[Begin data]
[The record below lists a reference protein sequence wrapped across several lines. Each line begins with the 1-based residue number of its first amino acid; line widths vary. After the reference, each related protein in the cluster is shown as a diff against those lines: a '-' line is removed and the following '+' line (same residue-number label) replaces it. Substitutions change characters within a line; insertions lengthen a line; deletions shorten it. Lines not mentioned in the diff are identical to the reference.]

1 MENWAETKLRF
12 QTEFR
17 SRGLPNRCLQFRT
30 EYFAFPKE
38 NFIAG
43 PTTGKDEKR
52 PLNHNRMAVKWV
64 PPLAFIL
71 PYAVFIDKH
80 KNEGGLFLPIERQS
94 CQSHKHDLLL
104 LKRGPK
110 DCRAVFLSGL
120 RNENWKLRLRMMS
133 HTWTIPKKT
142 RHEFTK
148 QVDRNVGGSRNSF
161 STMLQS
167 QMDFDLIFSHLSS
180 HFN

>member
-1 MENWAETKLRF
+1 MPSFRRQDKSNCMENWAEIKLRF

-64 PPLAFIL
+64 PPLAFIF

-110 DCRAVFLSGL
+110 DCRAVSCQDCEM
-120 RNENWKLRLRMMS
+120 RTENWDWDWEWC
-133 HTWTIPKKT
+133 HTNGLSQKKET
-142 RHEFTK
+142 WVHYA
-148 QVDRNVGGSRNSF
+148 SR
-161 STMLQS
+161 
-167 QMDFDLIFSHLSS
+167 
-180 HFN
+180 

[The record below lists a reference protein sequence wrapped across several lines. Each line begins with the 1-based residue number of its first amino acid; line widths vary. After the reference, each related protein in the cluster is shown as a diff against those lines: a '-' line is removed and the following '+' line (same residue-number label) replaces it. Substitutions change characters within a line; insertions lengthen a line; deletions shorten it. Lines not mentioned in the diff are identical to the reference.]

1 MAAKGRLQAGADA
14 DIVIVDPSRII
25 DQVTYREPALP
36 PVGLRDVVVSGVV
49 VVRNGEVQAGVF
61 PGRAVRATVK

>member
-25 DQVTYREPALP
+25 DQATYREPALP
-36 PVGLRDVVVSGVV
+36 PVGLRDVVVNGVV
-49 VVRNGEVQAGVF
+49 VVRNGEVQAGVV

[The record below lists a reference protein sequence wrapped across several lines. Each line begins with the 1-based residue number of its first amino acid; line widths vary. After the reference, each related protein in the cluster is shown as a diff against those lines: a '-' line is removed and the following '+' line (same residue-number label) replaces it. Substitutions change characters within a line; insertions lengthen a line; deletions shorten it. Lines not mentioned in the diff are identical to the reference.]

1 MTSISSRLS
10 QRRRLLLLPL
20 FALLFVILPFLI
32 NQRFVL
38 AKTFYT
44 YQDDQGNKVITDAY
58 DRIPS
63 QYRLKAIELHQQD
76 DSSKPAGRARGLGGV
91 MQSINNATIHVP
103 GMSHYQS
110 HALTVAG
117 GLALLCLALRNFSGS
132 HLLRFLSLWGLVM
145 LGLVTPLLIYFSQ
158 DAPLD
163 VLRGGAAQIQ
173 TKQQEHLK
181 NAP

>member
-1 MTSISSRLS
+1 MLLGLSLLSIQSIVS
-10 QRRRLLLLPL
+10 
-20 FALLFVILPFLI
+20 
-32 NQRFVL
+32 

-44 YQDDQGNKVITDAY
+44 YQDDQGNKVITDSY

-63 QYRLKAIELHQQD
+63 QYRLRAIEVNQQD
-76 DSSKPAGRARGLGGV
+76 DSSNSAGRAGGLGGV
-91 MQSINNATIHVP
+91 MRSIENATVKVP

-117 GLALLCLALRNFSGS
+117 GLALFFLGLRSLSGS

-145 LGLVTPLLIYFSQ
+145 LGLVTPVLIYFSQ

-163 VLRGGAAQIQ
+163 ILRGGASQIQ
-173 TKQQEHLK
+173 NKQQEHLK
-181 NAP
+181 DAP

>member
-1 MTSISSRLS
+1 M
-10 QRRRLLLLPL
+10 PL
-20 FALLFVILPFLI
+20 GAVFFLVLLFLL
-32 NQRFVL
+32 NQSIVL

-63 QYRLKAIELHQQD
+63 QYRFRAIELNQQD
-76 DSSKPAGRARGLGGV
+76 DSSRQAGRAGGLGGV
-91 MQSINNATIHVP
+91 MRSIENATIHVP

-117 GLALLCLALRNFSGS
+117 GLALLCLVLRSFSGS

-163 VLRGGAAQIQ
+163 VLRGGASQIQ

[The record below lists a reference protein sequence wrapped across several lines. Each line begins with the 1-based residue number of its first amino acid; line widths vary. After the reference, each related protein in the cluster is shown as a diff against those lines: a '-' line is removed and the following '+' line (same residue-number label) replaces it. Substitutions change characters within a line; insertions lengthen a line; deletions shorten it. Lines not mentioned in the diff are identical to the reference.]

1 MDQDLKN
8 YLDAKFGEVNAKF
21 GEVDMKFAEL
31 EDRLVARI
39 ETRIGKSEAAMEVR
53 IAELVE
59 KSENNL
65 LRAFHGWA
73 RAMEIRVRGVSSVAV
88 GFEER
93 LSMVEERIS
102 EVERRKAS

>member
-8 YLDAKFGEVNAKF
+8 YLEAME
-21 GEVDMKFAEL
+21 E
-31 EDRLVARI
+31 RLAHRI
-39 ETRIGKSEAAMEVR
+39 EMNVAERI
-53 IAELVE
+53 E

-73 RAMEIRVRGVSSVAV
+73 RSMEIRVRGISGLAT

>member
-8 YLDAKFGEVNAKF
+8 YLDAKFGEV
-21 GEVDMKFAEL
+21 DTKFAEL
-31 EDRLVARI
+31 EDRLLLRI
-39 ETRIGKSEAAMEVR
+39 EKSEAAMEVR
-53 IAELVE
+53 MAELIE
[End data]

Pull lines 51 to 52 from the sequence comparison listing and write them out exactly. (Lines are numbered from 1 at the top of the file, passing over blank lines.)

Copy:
-25 DQVTYREPALP
+25 DQATYREPALP